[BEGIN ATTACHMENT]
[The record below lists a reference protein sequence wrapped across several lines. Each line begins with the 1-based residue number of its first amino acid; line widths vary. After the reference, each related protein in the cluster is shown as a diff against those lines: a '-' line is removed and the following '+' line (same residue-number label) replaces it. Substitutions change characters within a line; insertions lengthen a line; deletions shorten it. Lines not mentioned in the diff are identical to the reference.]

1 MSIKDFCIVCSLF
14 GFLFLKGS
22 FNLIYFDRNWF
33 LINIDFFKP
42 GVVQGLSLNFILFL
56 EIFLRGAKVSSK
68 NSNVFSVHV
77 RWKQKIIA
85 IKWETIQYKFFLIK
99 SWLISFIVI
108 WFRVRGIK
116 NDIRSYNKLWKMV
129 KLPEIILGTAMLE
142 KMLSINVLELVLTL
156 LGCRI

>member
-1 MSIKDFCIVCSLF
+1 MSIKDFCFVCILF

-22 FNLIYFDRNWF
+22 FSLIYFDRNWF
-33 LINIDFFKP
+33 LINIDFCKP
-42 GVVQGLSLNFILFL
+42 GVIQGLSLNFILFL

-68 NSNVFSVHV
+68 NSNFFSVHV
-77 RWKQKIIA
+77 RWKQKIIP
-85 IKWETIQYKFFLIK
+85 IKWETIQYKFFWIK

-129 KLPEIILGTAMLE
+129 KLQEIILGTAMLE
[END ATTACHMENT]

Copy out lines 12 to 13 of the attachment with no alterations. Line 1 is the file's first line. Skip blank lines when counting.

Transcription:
108 WFRVRGIK
116 NDIRSYNKLWKMV